“Ottawa is a special place. Family businesses are a little more cherished here than anywhere else.”
Andrew Abraham should know. The third-generation Lebanese Canadian was raised by entrepreneurs. If you’re a native of the city, odds are you’ve visited a confectionary or restaurant run by his relatives.
For years, small to medium-sized family-run businesses constituted the heart of the downtown core. Now, due to factors ranging from a shift in generations to the impact of COVID-19, many are struggling to survive. That’s where TAAG, headed by Abraham, comes in. They’re determined to keep the vibrancy and variety offered by family businesses alive.
TAAG offers Ottawa’s “mom-and-pops” a small business package: bookkeeping, payroll, year-end financial statements and tax filings, and ongoing advisory services, all for a fixed monthly retainer. “That way,” Abraham explains, “it eliminates any surprises.”
After making his mark at Deloitte, where he worked in internal accounting and as a part of their tax group, Abraham boldly set out on his own. Long before the pandemic made conducting business virtually a necessity, Abraham was working out of a home office using only his cell phone. By 2014, though, he had amassed enough clients to set up shop downtown. Now, with so many more,TAAG is on the move to a new location. In September they’re pulling up stakes and moving to a modern new space at 251 Bank Street. “Everybody said downtown is decimated. Nobody goes there anymore,” Abraham recounts. “I said, we need to lead by example. We’re going to bring jobs to the core, and we’re going to create jobs in the core.”
The new space is a particular point of pride. Abraham describes it as “modern, innovative, and forward-thinking. It’s a great place for teams to collaborate.” And collaboration, after all, is what TAAG is all about, whether it’s working with family businesses or getting its team members to collaborate among themselves. “A mature family business has a dynamic that’s the same as a start-up,” Abraham explains. “There are different ideas at work, different generations with different visions. So, first, we listen to our clients. Then, we develop a strategy and come up with a structure.”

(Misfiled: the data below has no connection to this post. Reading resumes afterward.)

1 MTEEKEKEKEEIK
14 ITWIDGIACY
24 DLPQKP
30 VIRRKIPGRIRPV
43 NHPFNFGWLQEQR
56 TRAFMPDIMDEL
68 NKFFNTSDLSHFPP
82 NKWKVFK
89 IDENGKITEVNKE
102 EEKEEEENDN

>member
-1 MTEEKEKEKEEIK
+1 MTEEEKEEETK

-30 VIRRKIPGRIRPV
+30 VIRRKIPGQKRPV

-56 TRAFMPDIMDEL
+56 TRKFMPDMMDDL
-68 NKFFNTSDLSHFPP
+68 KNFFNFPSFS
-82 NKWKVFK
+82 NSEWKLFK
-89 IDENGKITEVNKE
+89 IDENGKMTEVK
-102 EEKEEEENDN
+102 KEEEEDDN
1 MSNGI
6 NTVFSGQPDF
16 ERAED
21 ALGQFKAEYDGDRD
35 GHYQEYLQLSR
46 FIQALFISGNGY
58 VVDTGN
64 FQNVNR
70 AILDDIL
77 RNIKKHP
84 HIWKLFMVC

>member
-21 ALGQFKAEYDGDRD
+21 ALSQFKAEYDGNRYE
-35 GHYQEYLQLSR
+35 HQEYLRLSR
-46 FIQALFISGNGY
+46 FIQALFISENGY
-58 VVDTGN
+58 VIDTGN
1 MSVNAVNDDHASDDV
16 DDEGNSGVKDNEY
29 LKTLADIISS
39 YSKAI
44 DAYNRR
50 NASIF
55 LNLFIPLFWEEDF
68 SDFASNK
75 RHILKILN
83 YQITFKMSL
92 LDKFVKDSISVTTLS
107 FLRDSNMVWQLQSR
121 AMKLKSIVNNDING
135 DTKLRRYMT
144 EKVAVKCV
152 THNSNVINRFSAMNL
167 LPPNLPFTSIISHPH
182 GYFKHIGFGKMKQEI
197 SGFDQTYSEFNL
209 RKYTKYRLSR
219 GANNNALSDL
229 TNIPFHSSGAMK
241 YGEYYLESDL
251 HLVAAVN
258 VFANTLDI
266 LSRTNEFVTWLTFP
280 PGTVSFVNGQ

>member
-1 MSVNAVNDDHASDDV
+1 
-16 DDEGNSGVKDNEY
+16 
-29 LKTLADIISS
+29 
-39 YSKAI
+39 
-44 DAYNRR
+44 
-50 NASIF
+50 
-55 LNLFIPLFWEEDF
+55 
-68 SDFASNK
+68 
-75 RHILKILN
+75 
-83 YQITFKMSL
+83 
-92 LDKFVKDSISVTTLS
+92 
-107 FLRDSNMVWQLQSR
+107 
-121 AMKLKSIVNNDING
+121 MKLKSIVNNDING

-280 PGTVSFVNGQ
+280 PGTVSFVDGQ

That practical optimism is one of the philosophical bedrocks of TAAG. Even the current state of the economy doesn’t faze them. “It’s a time for opportunity,” Abraham proposes. “I tell my clients to ask themselves, ‘Where do I want to be when this is all over? Do I want to be bigger? Hire more people? Be more established?” And if not, then TAAG is happy to assist them with exit strategies or the search for strategic buyers.
TAAG also offers wealth advisory services to high-net-worth families, providing clients with a broader perspective on their wealth than what is traditionally offered by the banks.
As part of its new branding and marketing, TAAG has the naming rights for the athletics field at Carleton University on Bronson Avenue. It will now be known as TAAG Park. As a proud Ottawan, Abraham committed to this civic investment without hesitation. Andrew Abraham and TAAG are leaving their mark on the city in more ways than one.
By Dan Lalande
Photography by Sean Sisk